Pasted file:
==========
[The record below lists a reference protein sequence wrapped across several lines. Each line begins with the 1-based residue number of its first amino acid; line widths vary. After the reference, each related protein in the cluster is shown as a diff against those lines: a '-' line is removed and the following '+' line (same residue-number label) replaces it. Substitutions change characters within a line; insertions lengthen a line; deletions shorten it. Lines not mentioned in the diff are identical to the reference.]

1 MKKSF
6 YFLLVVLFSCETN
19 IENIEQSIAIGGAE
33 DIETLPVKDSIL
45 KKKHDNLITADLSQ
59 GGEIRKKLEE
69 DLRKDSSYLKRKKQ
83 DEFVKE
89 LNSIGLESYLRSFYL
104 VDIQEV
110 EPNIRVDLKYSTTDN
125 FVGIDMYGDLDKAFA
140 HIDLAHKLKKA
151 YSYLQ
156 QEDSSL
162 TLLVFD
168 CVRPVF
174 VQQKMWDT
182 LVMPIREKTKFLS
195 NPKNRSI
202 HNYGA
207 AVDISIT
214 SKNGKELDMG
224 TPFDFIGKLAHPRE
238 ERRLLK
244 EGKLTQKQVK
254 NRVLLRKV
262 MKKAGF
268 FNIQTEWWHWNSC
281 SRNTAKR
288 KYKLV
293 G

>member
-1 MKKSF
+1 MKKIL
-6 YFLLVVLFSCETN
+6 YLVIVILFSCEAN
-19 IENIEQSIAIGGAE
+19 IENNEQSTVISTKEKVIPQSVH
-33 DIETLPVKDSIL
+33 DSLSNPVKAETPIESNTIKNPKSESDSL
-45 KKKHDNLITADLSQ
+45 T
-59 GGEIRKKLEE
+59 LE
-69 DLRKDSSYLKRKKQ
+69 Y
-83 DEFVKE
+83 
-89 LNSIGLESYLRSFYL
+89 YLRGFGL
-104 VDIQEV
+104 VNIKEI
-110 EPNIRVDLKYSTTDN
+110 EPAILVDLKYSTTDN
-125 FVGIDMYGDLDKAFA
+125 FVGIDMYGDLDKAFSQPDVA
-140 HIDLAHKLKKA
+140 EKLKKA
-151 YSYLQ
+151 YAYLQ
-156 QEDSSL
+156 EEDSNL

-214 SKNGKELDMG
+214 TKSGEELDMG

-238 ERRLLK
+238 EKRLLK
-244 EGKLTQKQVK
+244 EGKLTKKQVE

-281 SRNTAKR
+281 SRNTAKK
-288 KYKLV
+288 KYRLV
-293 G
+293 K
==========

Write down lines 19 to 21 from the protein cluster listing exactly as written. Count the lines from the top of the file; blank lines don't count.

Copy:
174 VQQKMWDT
182 LVMPIREKTKFLS
195 NPKNRSI